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  1.  3
    Tubes, Randomness, and Brownian Motions: Or, How Engineers Learned to Start Worrying About Electronic Noise.Chen-Pang Yeang - 2011 - Archive for History of Exact Sciences 65 (4):437-470.
    In this paper, we examine the pioneering research on electronic noise—the current fluctuations in electronic circuit devices due to their intrinsic physical characteristics rather than their defects—in Germany and the U.S. during the 1910s–1920s. Such research was not just another demonstration of the general randomness of the physical world Einstein’s work on Brownian motion had revealed. In contrast, we stress the importance of a particular engineering context to electronic noise studies: the motivation to design and improve high-gain thermionic-tube amplifiers for (...)
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  2.  12
    Kirchhoff’s Theory for Optical Diffraction, its Predecessor and Subsequent Development: The Resilience of an Inconsistent Theory.Chen-Pang Yeang & Jed Buchwald - 2016 - Archive for History of Exact Sciences 70 (5):463-511.
    Kirchhoff’s 1882 theory of optical diffraction forms the centerpiece in the long-term development of wave optics, one that commenced in the 1820s when Fresnel produced an empirically successful theory based on a reinterpretation of Huygens’ principle, but without working from a wave equation. Then, in 1856, Stokes demonstrated that the principle was derivable from such an equation albeit without consideration of boundary conditions. Kirchhoff’s work a quarter century later marked a crucial, and widely influential, point for he produced Fresnel’s results (...)
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  3.  22
    Understanding Noise in Twentieth-Century Physics and Engineering.Chen-Pang Yeang - 2016 - Perspectives on Science 24 (1):1-6.
    Noise is a common experience in the contemporary world. Din from traffic, construction sites, factories, and neighbors bother urban residents. Radio listeners, television watchers, and mobile phone users have to endure statics and fading from time to time. Music lovers have debated whether jazz, atonal composition, rock and roll, rap, and abstract expressionism are art or nuisance. Scientists try to retrieve genuine signals from fluctuating data. Engineers design devices, software, or systems to filter out disturbance to the normal functioning of (...)
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  4.  20
    Engineering Entanglement, Conceptualizing Quantum Information.Chen-Pang Yeang - 2011 - Annals of Science 68 (3):325-350.
    Summary Proposed by Einstein, Podolsky, and Rosen (EPR) in 1935, the entangled state has played a central part in exploring the foundation of quantum mechanics. At the end of the twentieth century, however, some physicists and mathematicians set aside the epistemological debates associated with EPR and turned it from a philosophical puzzle into practical resources for information processing. This paper examines the origin of what is known as quantum information. Scientists had considered making quantum computers and employing entanglement in communications (...)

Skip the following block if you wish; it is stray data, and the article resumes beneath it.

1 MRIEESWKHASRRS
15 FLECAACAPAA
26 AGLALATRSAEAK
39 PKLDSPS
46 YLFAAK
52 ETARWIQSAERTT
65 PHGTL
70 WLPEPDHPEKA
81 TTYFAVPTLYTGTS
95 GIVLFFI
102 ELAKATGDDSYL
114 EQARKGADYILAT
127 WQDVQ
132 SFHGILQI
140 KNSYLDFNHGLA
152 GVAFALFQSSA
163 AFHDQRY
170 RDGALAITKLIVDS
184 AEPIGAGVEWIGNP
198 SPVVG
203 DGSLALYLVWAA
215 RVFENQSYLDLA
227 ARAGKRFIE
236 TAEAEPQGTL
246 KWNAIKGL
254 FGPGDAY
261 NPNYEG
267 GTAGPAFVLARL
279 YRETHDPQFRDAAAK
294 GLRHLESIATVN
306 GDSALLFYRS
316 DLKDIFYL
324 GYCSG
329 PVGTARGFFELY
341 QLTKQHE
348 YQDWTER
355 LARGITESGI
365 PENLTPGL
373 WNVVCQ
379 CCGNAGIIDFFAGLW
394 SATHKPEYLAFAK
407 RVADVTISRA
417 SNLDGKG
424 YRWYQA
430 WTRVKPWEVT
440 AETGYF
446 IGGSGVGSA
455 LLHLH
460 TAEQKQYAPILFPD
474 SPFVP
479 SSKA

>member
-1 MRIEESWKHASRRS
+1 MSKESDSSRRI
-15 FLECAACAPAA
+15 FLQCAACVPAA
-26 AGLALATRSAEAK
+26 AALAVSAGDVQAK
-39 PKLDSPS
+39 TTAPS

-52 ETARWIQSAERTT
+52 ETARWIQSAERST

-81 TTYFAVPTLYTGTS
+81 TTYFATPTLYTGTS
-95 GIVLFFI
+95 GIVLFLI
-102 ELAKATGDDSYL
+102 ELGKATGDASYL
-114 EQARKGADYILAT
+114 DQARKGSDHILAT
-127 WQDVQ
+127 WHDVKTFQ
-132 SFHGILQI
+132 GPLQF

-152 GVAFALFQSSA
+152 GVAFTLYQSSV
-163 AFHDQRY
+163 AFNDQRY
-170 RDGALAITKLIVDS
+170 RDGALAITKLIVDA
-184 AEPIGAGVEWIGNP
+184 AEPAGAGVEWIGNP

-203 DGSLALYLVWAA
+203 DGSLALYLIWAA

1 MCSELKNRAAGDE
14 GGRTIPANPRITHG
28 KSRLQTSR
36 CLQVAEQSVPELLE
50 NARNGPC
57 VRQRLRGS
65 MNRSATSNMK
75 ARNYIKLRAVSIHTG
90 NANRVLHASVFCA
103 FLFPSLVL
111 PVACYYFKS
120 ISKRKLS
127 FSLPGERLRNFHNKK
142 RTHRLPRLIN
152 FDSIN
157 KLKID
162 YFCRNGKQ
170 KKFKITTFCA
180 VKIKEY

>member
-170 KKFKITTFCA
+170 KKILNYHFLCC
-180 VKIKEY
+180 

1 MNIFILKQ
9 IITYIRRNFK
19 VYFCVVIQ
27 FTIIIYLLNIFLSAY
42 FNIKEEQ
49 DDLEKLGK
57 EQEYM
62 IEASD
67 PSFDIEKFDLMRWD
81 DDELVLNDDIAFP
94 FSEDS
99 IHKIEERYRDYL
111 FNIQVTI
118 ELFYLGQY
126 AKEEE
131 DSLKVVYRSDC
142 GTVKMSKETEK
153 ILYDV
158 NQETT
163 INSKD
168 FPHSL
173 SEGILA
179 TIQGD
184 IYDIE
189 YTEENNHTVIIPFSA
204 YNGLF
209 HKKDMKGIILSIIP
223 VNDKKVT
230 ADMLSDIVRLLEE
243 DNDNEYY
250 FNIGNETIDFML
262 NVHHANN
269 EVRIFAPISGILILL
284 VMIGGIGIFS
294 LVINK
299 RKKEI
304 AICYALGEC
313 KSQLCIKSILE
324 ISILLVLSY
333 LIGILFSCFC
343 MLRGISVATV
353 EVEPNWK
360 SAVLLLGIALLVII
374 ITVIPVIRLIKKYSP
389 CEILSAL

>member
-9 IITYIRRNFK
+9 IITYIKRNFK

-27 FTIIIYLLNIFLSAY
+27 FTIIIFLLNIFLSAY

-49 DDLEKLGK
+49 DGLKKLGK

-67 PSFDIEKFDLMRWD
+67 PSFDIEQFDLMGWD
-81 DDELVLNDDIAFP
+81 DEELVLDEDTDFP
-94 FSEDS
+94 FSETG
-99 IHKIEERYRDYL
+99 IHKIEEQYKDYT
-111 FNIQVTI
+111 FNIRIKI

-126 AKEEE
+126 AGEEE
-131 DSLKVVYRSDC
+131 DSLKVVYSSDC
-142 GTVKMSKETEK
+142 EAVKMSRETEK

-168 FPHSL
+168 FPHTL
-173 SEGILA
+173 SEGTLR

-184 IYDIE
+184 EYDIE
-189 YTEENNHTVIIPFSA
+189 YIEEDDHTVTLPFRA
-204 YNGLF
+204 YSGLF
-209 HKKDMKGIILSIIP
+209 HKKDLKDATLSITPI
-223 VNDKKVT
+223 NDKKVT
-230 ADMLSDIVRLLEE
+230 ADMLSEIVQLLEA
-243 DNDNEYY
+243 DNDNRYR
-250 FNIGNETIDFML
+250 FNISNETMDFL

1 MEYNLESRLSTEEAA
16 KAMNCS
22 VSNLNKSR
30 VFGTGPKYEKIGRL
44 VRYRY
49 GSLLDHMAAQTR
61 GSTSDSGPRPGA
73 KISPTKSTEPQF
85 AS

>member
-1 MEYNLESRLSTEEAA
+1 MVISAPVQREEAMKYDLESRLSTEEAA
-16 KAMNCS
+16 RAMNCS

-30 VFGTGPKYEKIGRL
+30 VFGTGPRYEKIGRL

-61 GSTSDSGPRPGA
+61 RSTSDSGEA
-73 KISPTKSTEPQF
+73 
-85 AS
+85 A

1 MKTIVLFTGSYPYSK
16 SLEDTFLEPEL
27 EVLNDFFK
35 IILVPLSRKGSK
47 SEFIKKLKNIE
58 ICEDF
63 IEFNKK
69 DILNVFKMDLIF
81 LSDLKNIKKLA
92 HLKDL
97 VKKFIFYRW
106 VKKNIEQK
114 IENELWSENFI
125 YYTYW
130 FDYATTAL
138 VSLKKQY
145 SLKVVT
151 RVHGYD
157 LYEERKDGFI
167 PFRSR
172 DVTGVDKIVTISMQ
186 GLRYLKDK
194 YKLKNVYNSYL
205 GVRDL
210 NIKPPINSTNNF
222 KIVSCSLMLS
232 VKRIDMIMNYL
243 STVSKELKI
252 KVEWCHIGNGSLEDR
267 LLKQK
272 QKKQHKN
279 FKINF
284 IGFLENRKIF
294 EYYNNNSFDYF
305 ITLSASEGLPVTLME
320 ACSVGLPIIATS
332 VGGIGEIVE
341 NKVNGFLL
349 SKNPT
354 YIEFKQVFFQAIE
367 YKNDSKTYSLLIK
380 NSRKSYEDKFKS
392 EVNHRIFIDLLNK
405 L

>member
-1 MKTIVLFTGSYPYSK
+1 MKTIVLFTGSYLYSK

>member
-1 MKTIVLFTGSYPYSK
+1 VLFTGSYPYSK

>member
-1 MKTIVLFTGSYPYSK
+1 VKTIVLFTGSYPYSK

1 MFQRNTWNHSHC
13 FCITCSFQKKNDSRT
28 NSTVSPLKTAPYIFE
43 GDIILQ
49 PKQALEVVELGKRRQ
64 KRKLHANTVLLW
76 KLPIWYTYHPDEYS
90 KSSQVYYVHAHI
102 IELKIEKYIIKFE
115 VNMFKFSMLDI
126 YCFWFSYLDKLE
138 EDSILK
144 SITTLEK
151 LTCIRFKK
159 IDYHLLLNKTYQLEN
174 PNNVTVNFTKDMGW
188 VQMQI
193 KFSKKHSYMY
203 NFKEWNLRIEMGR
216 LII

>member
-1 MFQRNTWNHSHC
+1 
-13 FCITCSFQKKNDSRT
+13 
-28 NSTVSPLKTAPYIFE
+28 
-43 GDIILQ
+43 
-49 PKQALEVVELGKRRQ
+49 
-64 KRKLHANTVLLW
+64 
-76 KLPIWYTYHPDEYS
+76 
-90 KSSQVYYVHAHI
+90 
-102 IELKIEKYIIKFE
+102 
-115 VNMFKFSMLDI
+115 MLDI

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  5.  9
    What Heinrich Hertz Discovered About Electric Waves in 1887–1888.Jed Buchwald, Chen-Pang Yeang, Noah Stemeroff, Jenifer Barton & Quinn Harrington - 2021 - Archive for History of Exact Sciences 75 (2):125-171.
    Among the most influential and well-known experiments of the 19th century was the generation and detection of electromagnetic radiation by Heinrich Hertz in 1887–1888, work that bears favorable comparison for experimental ingenuity and influence with that by Michael Faraday in the 1830s and 1840s. In what follows, we pursue issues raised by what Hertz did in his experimental space to produce and to detect what proved to be an extraordinarily subtle effect. Though he did provide evidence for the existence of (...)
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  6.  22
    From Modernizing the Chinese Language to Information Science: Chao Yuen Ren’s Route to Cybernetics.Chen-Pang Yeang - 2017 - Isis 108 (3):553-580.
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  7.  5
    Correction To: What Heinrich Hertz Discovered About Electric Waves in 1887–1888.Jed Buchwald, Chen-Pang Yeang, Noah Stemeroff, Jenifer Barton & Quinn Harrington - 2021 - Archive for History of Exact Sciences 75 (2):173-173.
    Unfortunately, only after online first article publication, it was noticed that the first four sentences in footnote two were incorrect.
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  8.  16
    Two Mathematical Approaches to Random Fluctuations.Chen-Pang Yeang - 2016 - Perspectives on Science 24 (1):45-72.
    Randomness, uncertainty, and lack of regularity had concerned savants for a long time. As early as the seventeenth century, Blaise Pascal conceived the arithmetic of chance for gambling. At the height of positional astronomy, mathematicians developed a theory of errors to cope with random deviations in astronomical observations. In the nineteenth century, pioneers of statistics employed probabilistic calculus to define “normal” and “pathological” in the distribution of social characters, while physicists devised the statistical-mechanical interpretation of thermodynamic effects. By the end (...)
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  9.  10
    Shaul Katzir. The Beginnings of Piezoelectricity: A Study in Mundane Physics. Xiii + 246 Pp., Illus., App., Bibl., Index. Dordrecht: Springer, 2006. $175. [REVIEW]Chen-Pang Yeang - 2011 - Isis 102 (1):207-208.
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